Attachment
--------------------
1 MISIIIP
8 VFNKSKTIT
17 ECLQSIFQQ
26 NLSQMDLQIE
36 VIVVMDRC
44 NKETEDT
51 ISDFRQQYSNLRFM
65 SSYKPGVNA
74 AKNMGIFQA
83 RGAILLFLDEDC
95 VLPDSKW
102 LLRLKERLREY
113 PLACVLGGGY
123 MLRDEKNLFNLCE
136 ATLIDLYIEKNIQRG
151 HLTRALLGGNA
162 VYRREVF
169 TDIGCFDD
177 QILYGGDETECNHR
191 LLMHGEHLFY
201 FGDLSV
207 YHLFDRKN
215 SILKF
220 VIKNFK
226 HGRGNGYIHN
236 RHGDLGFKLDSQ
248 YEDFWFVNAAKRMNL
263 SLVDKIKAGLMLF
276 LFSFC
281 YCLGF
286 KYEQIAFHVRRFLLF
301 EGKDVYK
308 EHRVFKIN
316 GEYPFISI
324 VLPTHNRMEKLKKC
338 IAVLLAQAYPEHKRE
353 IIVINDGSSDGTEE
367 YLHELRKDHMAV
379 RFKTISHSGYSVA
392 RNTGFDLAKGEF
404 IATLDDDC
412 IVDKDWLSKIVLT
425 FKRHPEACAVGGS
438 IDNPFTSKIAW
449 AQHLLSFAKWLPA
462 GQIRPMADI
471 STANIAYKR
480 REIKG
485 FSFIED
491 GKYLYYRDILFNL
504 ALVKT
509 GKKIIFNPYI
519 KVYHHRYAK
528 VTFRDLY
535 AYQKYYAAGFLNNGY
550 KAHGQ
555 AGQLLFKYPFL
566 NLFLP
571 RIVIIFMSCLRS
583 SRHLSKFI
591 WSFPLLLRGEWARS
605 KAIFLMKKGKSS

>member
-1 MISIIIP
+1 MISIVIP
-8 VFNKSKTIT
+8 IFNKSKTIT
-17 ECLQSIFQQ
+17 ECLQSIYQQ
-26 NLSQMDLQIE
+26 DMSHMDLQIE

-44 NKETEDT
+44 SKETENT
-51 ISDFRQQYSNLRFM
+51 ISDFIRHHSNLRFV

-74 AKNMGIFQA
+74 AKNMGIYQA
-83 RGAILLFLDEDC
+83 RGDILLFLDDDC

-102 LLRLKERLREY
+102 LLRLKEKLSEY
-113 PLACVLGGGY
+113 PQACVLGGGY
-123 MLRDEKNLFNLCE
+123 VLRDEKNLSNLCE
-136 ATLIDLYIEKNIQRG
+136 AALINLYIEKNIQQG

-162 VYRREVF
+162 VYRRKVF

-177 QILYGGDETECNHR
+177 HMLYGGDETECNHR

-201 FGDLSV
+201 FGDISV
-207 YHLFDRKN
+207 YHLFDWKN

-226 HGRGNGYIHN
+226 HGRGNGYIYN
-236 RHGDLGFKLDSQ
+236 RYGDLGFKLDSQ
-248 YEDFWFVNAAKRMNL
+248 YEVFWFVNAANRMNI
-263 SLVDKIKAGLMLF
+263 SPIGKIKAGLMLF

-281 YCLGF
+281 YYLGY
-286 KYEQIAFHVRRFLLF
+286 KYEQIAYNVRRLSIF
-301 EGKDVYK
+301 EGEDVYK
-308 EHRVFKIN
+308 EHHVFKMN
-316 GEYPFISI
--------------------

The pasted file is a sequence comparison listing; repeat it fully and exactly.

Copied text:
1 MISIIIP
8 VFNKSKTIT
17 ECLQSIFQQ
26 NLSQMDLQIE
36 VIVVMDRC
44 NKETEDT
51 ISDFRQQYSNLRFM
65 SSYKPGVNA
74 AKNMGIFQA
83 RGAILLFLDEDC
95 VLPDSKW
102 LLRLKERLREY
113 PLACVLGGGY
123 MLRDEKNLFNLCE
136 ATLIDLYIEKNIQRG
151 HLTRALLGGNA
162 VYRREVF
169 TDIGCFDD
177 QILYGGDETECNHR
191 LLMHGEHLFY
201 FGDLSV
207 YHLFDRKN
215 SILKF
220 VIKNFK
226 HGRGNGYIHN
236 RHGDLGFKLDSQ
248 YEDFWFVNAAKRMNL
263 SLVDKIKAGLMLF
276 LFSFC
281 YCLGF
286 KYEQIAFHVRRFLLF
301 EGKDVYK
308 EHRVFKIN
316 GEYPFISI
324 VLPTHNRMEKLKKC
338 IAVLLAQAYPEHKRE
353 IIVINDGSSDGTEE
367 YLHELRKDHMAV
379 RFKTISHSGYSVA
392 RNTGFDLAKGEF
404 IATLDDDC
412 IVDKDWLSKIVLT
425 FKRHPEACAVGGS
438 IDNPFTSKIAW
449 AQHLLSFAKWLPA
462 GQIRPMADI
471 STANIAYKR
480 REIKG
485 FSFIED
491 GKYLYYRDILFNL
504 ALVKT
509 GKKIIFNPYI
519 KVYHHRYAK
528 VTFRDLY
535 AYQKYYAAGFLNNGY
550 KAHGQ
555 AGQLLFKYPFL
566 NLFLP
571 RIVIIFMSCLRS
583 SRHLSKFI
591 WSFPLLLRGEWARS
605 KAIFLMKKGKSS

>member
-1 MISIIIP
+1 MISIVIP
-8 VFNKSKTIT
+8 IFNKSKTIT
-17 ECLQSIFQQ
+17 ECLQSIYQQ
-26 NLSQMDLQIE
+26 DMSHMDLQIE

-44 NKETEDT
+44 SKETENT
-51 ISDFRQQYSNLRFM
+51 ISDFIRHHSNLRFV

-74 AKNMGIFQA
+74 AKNMGIYQA
-83 RGAILLFLDEDC
+83 RGDILLFLDDDC

-102 LLRLKERLREY
+102 LLRLKEKLSEY
-113 PLACVLGGGY
+113 PQACVLGGGY
-123 MLRDEKNLFNLCE
+123 VLRDEKNLSNLCE
-136 ATLIDLYIEKNIQRG
+136 AALINLYIEKNIQQG

-162 VYRREVF
+162 VYRRKVF

-177 QILYGGDETECNHR
+177 HMLYGGDETECNHR

-201 FGDLSV
+201 FGDISV
-207 YHLFDRKN
+207 YHLFDWKN

-226 HGRGNGYIHN
+226 HGRGNGYIYN
-236 RHGDLGFKLDSQ
+236 RYGDLGFKLDSQ
-248 YEDFWFVNAAKRMNL
+248 YEVFWFVNAANRMNI
-263 SLVDKIKAGLMLF
+263 SPIGKIKAGLMLF

-281 YCLGF
+281 YYLGY
-286 KYEQIAFHVRRFLLF
+286 KYEQIAYNVRRLSIF
-301 EGKDVYK
+301 EGEDVYK
-308 EHRVFKIN
+308 EHHVFKMN
-316 GEYPFISI